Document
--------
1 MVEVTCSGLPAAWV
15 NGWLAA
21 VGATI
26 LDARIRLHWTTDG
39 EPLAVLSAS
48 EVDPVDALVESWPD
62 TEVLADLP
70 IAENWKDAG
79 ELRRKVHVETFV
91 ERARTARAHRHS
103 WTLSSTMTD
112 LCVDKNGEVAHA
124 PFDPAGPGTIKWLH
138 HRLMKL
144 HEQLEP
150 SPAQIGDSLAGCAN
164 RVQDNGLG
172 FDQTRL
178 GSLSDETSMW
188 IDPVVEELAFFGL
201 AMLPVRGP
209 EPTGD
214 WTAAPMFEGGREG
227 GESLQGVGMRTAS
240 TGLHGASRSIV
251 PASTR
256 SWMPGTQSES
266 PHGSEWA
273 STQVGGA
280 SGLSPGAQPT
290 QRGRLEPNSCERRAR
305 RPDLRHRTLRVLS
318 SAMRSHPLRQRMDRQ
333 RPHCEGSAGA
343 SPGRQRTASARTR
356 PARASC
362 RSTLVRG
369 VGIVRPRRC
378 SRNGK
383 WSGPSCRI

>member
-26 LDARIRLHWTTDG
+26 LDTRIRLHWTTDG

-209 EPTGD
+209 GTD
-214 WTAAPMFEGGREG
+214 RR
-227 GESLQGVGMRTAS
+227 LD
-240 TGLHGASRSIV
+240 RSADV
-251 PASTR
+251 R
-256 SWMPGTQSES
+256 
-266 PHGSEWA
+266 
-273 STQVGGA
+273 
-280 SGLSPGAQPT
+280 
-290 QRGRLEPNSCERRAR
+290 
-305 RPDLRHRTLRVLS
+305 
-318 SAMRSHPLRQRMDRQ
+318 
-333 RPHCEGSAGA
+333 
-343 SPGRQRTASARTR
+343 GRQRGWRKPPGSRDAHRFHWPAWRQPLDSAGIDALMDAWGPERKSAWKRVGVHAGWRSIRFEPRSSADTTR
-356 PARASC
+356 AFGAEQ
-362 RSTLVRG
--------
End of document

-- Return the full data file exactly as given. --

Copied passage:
1 MVEVTCSGLPAAWV
15 NGWLAA
21 VGATI
26 LDARIRLHWTTDG
39 EPLAVLSAS
48 EVDPVDALVESWPD
62 TEVLADLP
70 IAENWKDAG
79 ELRRKVHVETFV
91 ERARTARAHRHS
103 WTLSSTMTD
112 LCVDKNGEVAHA
124 PFDPAGPGTIKWLH
138 HRLMKL
144 HEQLEP
150 SPAQIGDSLAGCAN
164 RVQDNGLG
172 FDQTRL
178 GSLSDETSMW
188 IDPVVEELAFFGL
201 AMLPVRGP
209 EPTGD
214 WTAAPMFEGGREG
227 GESLQGVGMRTAS
240 TGLHGASRSIV
251 PASTR
256 SWMPGTQSES
266 PHGSEWA
273 STQVGGA
280 SGLSPGAQPT
290 QRGRLEPNSCERRAR
305 RPDLRHRTLRVLS
318 SAMRSHPLRQRMDRQ
333 RPHCEGSAGA
343 SPGRQRTASARTR
356 PARASC
362 RSTLVRG
369 VGIVRPRRC
378 SRNGK
383 WSGPSCRI

>member
-26 LDARIRLHWTTDG
+26 LDTRIRLHWTTDG

-209 EPTGD
+209 GTD
-214 WTAAPMFEGGREG
+214 RR
-227 GESLQGVGMRTAS
+227 LD
-240 TGLHGASRSIV
+240 RSADV
-251 PASTR
+251 R
-256 SWMPGTQSES
+256 
-266 PHGSEWA
+266 
-273 STQVGGA
+273 
-280 SGLSPGAQPT
+280 
-290 QRGRLEPNSCERRAR
+290 
-305 RPDLRHRTLRVLS
+305 
-318 SAMRSHPLRQRMDRQ
+318 
-333 RPHCEGSAGA
+333 
-343 SPGRQRTASARTR
+343 GRQRGWRKPPGSRDAHRFHWPAWRQPLDSAGIDALMDAWGPERKSAWKRVGVHAGWRSIRFEPRSSADTTR
-356 PARASC
+356 AFGAEQ
-362 RSTLVRG